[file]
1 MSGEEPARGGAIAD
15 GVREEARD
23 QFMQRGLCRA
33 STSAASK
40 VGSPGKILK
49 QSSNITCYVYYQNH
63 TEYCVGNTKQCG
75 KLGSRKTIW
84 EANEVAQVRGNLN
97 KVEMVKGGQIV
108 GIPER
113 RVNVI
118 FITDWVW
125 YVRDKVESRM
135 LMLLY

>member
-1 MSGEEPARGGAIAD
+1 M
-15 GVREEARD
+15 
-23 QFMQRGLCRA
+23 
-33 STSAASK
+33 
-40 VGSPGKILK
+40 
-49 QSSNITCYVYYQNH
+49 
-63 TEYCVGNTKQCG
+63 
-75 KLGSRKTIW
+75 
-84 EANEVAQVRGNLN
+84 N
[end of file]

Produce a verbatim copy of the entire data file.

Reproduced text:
1 MSGEEPARGGAIAD
15 GVREEARD
23 QFMQRGLCRA
33 STSAASK
40 VGSPGKILK
49 QSSNITCYVYYQNH
63 TEYCVGNTKQCG
75 KLGSRKTIW
84 EANEVAQVRGNLN
97 KVEMVKGGQIV
108 GIPER
113 RVNVI
118 FITDWVW
125 YVRDKVESRM
135 LMLLY

>member
-1 MSGEEPARGGAIAD
+1 M
-15 GVREEARD
+15 
-23 QFMQRGLCRA
+23 
-33 STSAASK
+33 
-40 VGSPGKILK
+40 
-49 QSSNITCYVYYQNH
+49 
-63 TEYCVGNTKQCG
+63 
-75 KLGSRKTIW
+75 
-84 EANEVAQVRGNLN
+84 N